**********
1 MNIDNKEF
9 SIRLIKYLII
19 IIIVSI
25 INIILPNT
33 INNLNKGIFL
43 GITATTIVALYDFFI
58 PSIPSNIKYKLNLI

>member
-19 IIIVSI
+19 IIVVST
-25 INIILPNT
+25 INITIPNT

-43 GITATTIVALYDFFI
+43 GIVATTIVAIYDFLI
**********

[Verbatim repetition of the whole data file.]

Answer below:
1 MNIDNKEF
9 SIRLIKYLII
19 IIIVSI
25 INIILPNT
33 INNLNKGIFL
43 GITATTIVALYDFFI
58 PSIPSNIKYKLNLI

>member
-19 IIIVSI
+19 IIVVST
-25 INIILPNT
+25 INITIPNT

-43 GITATTIVALYDFFI
+43 GIVATTIVAIYDFLI